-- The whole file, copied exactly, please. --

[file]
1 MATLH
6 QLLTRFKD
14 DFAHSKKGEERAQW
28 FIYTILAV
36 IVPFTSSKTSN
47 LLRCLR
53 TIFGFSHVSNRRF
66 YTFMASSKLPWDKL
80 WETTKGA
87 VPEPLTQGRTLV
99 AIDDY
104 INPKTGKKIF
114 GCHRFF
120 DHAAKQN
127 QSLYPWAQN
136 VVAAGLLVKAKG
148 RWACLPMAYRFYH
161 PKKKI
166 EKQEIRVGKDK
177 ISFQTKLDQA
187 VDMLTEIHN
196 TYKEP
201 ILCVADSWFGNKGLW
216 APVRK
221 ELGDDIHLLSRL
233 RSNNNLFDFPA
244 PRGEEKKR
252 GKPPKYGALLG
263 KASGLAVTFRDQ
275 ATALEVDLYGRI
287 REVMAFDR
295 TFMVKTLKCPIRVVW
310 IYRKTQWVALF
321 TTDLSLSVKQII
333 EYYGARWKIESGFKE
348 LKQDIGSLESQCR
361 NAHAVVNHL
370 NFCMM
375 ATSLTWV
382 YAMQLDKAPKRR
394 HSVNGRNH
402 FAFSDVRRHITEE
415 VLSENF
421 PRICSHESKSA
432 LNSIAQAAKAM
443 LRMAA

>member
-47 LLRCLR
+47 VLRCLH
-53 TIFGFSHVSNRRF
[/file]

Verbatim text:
1 MATLH
6 QLLTRFKD
14 DFAHSKKGEERAQW
28 FIYTILAV
36 IVPFTSSKTSN
47 LLRCLR
53 TIFGFSHVSNRRF
66 YTFMASSKLPWDKL
80 WETTKGA
87 VPEPLTQGRTLV
99 AIDDY
104 INPKTGKKIF
114 GCHRFF
120 DHAAKQN
127 QSLYPWAQN
136 VVAAGLLVKAKG
148 RWACLPMAYRFYH
161 PKKKI
166 EKQEIRVGKDK
177 ISFQTKLDQA
187 VDMLTEIHN
196 TYKEP
201 ILCVADSWFGNKGLW
216 APVRK
221 ELGDDIHLLSRL
233 RSNNNLFDFPA
244 PRGEEKKR
252 GKPPKYGALLG
263 KASGLAVTFRDQ
275 ATALEVDLYGRI
287 REVMAFDR
295 TFMVKTLKCPIRVVW
310 IYRKTQWVALF
321 TTDLSLSVKQII
333 EYYGARWKIESGFKE
348 LKQDIGSLESQCR
361 NAHAVVNHL
370 NFCMM
375 ATSLTWV
382 YAMQLDKAPKRR
394 HSVNGRNH
402 FAFSDVRRHITEE
415 VLSENF
421 PRICSHESKSA
432 LNSIAQAAKAM
443 LRMAA

>member
-47 LLRCLR
+47 VLRCLH
-53 TIFGFSHVSNRRF